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The modeling of the geographic distribution of a plant or animal species is a critical problem in conservation biology: to save a threatened species, one first needs to know where it prefers to live, and what its requirements are for survival. We propose the use of maximum-entropy methods for this challenging problem, a set of decades-old techniques that happen to fit this problem very cleanly and effectively. We prove theoretically that maxent methods enjoy strong theoretical performance guarantees. We also describe a number of experiments comparing maxent with a standard distribution-modeling tool, called GARP, for several different animal species. In our study, maxent is substantially superior to the standard method, performing well with fairly few examples. We also show that maxent models can be easily interpreted by human experts, a property of considerable practical importance.This talk includes joint work with Steven Phillips, Robert Anderson and Miroslav Dudik.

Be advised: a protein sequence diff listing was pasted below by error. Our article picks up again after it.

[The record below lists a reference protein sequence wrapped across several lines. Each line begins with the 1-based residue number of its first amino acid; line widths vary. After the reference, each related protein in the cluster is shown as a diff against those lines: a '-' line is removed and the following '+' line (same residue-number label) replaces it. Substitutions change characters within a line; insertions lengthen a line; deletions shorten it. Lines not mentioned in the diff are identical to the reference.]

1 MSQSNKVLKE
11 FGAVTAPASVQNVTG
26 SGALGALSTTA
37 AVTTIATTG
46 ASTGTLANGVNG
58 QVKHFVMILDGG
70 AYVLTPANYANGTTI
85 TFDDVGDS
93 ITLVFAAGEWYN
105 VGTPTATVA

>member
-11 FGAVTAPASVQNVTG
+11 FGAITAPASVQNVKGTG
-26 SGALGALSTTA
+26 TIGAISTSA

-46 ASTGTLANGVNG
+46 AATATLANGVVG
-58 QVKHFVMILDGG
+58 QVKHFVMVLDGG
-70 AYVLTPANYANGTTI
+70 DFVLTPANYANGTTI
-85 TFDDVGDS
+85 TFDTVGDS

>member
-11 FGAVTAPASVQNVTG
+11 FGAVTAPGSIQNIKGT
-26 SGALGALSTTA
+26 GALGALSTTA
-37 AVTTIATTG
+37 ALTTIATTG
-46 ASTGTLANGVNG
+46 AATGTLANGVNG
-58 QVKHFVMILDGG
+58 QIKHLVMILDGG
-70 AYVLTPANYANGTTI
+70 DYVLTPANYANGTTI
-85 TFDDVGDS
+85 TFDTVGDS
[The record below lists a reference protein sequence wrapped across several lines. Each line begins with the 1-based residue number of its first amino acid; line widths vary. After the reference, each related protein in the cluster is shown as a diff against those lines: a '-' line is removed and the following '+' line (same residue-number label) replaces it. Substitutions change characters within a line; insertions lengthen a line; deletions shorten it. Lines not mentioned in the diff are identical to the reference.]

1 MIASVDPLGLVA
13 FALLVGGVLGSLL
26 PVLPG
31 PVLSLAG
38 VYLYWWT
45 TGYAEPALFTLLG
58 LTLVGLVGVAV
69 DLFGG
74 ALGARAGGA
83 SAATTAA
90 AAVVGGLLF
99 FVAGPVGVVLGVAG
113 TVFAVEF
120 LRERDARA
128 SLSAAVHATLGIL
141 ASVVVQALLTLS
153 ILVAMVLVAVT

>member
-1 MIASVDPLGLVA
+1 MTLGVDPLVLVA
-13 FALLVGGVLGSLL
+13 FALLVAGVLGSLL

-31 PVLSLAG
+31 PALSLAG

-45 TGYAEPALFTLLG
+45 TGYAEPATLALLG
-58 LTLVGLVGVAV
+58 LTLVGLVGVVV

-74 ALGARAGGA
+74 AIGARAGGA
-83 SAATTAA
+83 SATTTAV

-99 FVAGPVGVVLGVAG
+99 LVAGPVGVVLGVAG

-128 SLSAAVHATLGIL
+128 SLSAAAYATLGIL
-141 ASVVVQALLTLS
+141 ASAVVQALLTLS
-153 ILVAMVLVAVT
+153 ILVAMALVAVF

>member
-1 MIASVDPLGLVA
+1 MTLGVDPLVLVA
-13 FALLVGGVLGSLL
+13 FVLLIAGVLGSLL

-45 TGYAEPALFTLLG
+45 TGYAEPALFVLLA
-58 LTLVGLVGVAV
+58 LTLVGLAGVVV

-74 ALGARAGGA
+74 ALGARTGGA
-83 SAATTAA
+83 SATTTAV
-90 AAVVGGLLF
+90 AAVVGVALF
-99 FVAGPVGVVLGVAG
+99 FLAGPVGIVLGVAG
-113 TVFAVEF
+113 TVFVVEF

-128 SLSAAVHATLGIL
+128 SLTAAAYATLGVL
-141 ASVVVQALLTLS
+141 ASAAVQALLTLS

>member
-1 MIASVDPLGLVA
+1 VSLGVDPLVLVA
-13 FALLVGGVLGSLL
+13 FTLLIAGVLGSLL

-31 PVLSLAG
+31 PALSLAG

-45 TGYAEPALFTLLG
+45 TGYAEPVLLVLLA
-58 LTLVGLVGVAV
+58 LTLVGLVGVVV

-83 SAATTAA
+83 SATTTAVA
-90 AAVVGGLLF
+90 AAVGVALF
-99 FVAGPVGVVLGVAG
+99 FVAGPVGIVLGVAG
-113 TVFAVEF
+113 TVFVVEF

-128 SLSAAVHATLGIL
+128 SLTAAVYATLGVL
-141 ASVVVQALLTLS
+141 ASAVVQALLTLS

Robert Schapire received his ScB in math and computer science from Brown University in 1986, and his SM (1988) and PhD (1991) from MIT under the supervision of Ronald Rivest. After a short post-doc at Harvard, he joined the technical staff at AT&T Labs (formerly AT&T Bell Laboratories) in 1991 where he remained for eleven years. At the end of 2002, he became a Professor of Computer Science at Princeton University. His awards include the 1991 ACM Doctoral Dissertation Award as well as the 2003 Goedel Prize. His main research interest is in theoretical and applied machine learning.